John Howard Brown: Comment on "What Market Failures Underlie Our Fears of 'Secular Stagnation'?":
Although this is argued with your usual eloquence, there is one short-coming that I see. The problem is not a market failure per se. Instead, the problem is one of political economy. The experience of the last thirty years has been increasing financialization of the the United States economy. The removal of regulatory constraint has permitted the financial industry to extract increasing amounts of rent from the real economy. This is one potential source of secular stagnation and is covered above. However, I don't believe that it is the most important source.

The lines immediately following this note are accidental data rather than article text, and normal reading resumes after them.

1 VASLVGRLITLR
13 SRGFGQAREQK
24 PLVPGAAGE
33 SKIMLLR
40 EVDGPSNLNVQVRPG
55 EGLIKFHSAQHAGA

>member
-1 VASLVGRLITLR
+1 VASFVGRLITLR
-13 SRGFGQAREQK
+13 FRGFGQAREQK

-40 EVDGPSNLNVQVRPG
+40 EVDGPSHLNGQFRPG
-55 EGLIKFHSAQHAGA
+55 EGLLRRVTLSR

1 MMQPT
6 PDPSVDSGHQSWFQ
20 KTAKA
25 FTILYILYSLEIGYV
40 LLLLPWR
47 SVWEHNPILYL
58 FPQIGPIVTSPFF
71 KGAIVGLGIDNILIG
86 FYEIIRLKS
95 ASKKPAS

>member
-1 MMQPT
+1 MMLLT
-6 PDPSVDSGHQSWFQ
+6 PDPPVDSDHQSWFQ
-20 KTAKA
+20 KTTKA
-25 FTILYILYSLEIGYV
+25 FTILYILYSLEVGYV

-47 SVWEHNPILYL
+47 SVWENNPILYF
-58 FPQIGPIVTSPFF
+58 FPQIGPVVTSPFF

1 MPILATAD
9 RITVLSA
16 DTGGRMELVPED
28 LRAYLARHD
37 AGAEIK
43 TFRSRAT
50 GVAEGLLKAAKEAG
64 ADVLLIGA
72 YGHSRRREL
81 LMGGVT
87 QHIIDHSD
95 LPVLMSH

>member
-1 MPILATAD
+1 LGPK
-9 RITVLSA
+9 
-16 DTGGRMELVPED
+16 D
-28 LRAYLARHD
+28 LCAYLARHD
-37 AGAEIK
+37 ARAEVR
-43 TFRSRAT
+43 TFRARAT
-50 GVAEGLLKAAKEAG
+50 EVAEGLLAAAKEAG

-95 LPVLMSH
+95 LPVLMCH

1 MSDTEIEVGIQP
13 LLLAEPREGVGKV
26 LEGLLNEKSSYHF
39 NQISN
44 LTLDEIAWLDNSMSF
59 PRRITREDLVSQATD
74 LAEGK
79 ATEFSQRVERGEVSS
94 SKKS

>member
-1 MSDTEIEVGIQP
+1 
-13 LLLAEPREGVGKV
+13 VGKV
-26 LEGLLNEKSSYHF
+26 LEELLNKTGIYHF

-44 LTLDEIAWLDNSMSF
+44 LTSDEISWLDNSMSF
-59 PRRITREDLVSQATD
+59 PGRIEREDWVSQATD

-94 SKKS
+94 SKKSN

Instead, the accumulating rents are deforming the political process. Both parties are largely dependent on the finance industries for their funding. This is manifest both in the ridiculously weak new regulation following the 2008 crisis and in secular stagnation. As Krugman pointed out on his blog last week, along stronger demand would be desirable, weak demand strips workers of bargaining power. Thus it is not in the interests of the plutocrats to see a stronger economy. Income redistribution is the central plank of any attempt to avoid secular stagnation and the demise of democratic self-government.